London: Alike humans, old age creeps up on spiders too -- the insects lose the ability to weave neat webs as they approach the twilight of their life, says a new study by French researchers.
The researchers at the University of Nancy have found that while youngsters produce tidy circles with perfect angles and evenly spaced gaps, their older counterparts` efforts include gaping holes and eccentric patterns.
The older the spider gets, the more chaotic its web becomes -- in fact, the arachnids` simple brains degenerate over time in just the same way as people`s, according to the researchers led by Mylene Anotaux.
She says the spider`s short lifespan of just 12 months and its simple nervous system makes it ideal for experiments into the ageing process.
Aged 17 days, one spider in the study produced neat, regular webs. But, by the time it was four months old, the equivalent of middle age in spider years, its webs were filled with gaps and mistakes. And by eight months -- just 27 days before the spider died -- its webs were a mess.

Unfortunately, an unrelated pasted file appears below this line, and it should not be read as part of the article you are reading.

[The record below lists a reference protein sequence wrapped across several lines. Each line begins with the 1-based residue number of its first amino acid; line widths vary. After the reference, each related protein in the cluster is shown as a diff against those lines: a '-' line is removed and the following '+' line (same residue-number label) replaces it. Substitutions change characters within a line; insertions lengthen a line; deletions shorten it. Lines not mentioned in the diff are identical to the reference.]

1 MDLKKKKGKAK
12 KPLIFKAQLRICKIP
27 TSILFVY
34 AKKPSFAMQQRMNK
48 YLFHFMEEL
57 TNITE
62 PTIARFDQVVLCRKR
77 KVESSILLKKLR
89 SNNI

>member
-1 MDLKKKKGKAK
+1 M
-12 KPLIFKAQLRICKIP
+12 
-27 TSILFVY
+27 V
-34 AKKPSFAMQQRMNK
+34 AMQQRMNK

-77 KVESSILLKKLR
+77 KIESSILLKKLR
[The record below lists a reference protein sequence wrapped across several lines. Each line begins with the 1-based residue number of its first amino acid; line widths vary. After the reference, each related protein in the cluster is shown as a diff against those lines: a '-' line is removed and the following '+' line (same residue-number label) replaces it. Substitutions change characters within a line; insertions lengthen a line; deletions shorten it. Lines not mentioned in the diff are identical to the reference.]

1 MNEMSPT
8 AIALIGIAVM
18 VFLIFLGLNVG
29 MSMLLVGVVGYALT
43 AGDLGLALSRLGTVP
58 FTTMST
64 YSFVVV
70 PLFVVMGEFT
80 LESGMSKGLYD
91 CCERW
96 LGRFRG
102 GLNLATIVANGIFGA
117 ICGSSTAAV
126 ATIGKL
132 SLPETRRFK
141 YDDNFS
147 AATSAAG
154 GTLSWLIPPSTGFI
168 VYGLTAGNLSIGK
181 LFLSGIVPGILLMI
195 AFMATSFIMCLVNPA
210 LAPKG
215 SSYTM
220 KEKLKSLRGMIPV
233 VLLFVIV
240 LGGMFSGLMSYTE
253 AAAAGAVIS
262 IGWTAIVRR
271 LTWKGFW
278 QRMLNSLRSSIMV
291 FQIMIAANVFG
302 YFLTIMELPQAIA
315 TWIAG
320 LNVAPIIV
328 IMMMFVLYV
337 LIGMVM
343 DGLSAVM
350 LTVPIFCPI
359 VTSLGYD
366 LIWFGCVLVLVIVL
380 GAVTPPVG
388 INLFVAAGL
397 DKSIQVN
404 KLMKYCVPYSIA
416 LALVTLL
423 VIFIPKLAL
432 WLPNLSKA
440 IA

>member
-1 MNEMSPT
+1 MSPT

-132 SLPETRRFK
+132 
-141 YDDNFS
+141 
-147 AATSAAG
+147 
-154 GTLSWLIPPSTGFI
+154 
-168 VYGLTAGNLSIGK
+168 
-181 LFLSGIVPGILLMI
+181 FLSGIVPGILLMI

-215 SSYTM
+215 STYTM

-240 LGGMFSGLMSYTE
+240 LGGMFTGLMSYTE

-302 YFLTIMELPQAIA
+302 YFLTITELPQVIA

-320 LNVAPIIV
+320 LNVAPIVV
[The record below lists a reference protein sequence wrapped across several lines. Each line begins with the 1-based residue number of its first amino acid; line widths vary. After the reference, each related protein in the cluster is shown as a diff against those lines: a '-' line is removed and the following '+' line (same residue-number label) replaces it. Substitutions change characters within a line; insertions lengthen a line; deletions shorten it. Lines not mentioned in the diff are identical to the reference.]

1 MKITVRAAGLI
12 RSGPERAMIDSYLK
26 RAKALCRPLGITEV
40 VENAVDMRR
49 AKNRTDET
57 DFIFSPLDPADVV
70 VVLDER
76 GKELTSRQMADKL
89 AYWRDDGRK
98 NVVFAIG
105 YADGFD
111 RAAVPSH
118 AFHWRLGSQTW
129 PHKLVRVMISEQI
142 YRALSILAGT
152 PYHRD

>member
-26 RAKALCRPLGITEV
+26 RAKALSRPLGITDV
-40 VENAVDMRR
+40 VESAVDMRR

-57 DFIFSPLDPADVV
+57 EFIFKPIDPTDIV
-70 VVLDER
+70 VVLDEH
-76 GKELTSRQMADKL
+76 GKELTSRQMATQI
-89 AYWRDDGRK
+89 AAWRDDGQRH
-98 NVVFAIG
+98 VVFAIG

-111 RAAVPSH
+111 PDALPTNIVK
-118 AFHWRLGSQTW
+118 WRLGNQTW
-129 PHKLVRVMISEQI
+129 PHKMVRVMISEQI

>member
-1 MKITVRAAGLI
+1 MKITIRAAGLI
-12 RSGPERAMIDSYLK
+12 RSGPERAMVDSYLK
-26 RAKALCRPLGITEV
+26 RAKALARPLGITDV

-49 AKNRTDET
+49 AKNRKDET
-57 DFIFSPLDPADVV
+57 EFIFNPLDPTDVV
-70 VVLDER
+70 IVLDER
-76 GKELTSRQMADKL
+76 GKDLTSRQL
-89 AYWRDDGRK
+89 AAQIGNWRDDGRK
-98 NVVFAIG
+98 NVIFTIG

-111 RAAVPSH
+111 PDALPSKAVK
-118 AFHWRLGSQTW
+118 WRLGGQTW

Spider brains are made up of simple clusters of nerve cells connected to the nerves leading to the muscles and sensory organs.
Anotaux was quoted by the `Daily Mail` as saying, "Our next steps will be to understand whether age-induced changes in the central nervous system are behind the differences in behaviour we have found.
"Because of the importance of understanding behavioural mechanisms of ageing in humans, investigating simple animal models that assess ageing mechanisms is essential."